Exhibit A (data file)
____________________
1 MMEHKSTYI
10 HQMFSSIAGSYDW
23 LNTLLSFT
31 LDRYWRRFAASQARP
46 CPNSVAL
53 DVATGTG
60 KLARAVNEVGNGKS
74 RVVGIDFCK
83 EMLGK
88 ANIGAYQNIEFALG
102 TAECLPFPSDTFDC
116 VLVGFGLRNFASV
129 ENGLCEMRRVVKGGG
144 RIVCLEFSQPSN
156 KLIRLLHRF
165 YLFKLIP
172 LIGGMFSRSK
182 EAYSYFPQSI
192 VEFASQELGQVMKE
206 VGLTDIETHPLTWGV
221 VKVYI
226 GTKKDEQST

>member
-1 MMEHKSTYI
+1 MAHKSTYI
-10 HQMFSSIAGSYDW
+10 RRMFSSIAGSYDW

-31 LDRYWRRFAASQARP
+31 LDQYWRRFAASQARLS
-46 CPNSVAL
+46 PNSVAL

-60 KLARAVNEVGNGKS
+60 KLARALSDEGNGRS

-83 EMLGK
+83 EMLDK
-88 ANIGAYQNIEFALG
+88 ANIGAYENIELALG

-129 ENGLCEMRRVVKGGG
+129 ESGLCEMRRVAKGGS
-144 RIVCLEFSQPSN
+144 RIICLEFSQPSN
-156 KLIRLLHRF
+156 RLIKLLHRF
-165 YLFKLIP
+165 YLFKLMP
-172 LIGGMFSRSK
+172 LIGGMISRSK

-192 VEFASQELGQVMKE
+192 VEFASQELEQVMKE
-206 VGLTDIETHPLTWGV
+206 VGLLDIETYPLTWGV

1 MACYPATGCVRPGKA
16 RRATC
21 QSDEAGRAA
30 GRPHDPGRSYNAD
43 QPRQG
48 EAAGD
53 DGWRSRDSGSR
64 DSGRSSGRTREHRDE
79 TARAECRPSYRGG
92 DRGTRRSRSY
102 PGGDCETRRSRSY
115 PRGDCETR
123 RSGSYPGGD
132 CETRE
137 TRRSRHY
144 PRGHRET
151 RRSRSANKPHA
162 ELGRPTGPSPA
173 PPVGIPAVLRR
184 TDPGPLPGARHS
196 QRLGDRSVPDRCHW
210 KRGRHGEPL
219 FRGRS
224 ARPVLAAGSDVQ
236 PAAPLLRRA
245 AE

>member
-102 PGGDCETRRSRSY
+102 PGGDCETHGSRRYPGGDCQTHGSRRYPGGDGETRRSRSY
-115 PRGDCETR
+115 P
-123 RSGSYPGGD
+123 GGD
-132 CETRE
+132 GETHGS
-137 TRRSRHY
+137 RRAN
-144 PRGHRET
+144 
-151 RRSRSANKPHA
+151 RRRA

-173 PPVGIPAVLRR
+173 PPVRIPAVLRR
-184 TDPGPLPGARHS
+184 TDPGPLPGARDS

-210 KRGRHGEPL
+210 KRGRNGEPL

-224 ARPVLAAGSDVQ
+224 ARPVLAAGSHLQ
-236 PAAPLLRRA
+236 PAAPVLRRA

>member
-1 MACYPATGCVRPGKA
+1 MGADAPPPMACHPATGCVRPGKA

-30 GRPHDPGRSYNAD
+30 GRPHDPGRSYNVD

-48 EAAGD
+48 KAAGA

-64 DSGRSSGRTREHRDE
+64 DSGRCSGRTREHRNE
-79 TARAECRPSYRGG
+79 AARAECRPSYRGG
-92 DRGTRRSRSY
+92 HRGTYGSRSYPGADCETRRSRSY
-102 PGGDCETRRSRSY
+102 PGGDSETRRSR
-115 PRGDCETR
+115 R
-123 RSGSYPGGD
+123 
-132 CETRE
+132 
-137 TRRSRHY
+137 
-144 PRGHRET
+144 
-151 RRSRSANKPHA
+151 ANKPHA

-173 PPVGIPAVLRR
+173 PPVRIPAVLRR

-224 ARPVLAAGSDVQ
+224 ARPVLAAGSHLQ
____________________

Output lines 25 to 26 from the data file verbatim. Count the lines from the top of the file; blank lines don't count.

+1 MAHKSTYI
-10 HQMFSSIAGSYDW